Aeroflot could sue the Federal Civil Aviation Agency for hundreds of thousands of dollars in damages after the national carrier's newest airliner was grounded because of lack of documentation.
The airline plans to seek compensation of $50,000 for each day its 777-300ER airliner doesn't fly. The airplane was grounded Friday because of the aviation authority's refusal to certify that the plane can be commercially flown in Russia.
On Wednesday, Aeroflot took delivery of the first of 16 Boeing 777-300ERs it ordered in 2011.
But the airline had to cancel the aircraft's inaugural flight from Moscow to Bangkok because of the bureaucratic hurdle.
The Boeing 777-300ER remains on the tarmac at Sheremetyevo Airport, Aeroflot board member Alexei Navalny said in a blog post.
Navalny, an anti-corruption blogger and opposition leader, was elected to Aeroflot's board in June with the support of minority shareholder Alexander Lebedev.
He accused bureaucrats at Russia's civil aviation regulator and the International Aviation Committee, the body that regulates flying in the CIS, of "throwing documents back and forth, the result being that there is no permit."
"One small detail that no one's writing about: Foreign airlines have successfully landed this aircraft at Sheremetyevo," Navalny wrote in an indignant LiveJournal post Friday.
"[But aviation authorities say] First get a bit of paper from us. We don't want to give it to you, and we won't explain why, but nonetheless we demand that you get it from us."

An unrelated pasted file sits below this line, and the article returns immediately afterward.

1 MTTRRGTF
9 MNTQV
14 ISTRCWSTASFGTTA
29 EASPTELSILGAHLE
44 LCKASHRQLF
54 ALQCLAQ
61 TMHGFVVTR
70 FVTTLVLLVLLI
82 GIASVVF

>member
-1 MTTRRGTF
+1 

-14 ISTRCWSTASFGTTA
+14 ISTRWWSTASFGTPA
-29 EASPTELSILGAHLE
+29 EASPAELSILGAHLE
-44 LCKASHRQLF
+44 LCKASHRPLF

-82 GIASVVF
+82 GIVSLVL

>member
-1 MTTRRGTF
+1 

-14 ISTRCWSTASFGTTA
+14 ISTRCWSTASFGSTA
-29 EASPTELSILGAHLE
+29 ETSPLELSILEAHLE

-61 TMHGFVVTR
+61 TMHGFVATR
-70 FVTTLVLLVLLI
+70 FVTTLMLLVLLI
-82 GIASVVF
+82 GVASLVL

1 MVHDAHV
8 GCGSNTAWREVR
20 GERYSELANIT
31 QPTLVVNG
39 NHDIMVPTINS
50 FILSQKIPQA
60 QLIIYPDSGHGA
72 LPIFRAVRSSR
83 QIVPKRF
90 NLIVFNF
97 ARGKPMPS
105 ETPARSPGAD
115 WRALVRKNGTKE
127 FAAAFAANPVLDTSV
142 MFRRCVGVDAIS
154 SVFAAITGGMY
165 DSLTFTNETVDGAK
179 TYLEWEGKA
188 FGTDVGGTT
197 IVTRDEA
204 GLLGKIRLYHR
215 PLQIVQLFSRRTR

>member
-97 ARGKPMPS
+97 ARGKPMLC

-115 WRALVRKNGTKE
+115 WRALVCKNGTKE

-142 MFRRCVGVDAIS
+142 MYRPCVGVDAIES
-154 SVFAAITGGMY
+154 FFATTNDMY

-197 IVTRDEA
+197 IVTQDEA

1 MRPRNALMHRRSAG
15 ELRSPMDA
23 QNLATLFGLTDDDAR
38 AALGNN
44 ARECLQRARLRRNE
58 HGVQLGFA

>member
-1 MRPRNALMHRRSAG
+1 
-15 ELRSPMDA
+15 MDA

Aeroflot, which is 51 percent state owned, promised to sue "all sides" responsible for the delay.
That could mean a claim of hundreds of thousands of dollars against the Federal Civil Aviation Agency and the IAC.
Izvestia quoted a source at the company as saying that a suit would be filed against the Federal Air Transportation Agency next week.
Analysts have speculated that the delay could be the result of dirty tricks by Aeroflot competitors. The IAC is headed by Tatyana Andonina, a shareholder in Aeroflot's main rival, Transaero, and the mother of that airline's chief executive, Alexandra Pleshakova.
A spokesman for Transaero told The Moscow Times, "We do not have any comment on these blogs and speculations. From our point of view, the IAC is the only body that can comment on the delay with regard to certification."
Boeing says it submitted all certification documents for the 777-300-ER, an extended-range variant of the 777, on April 12.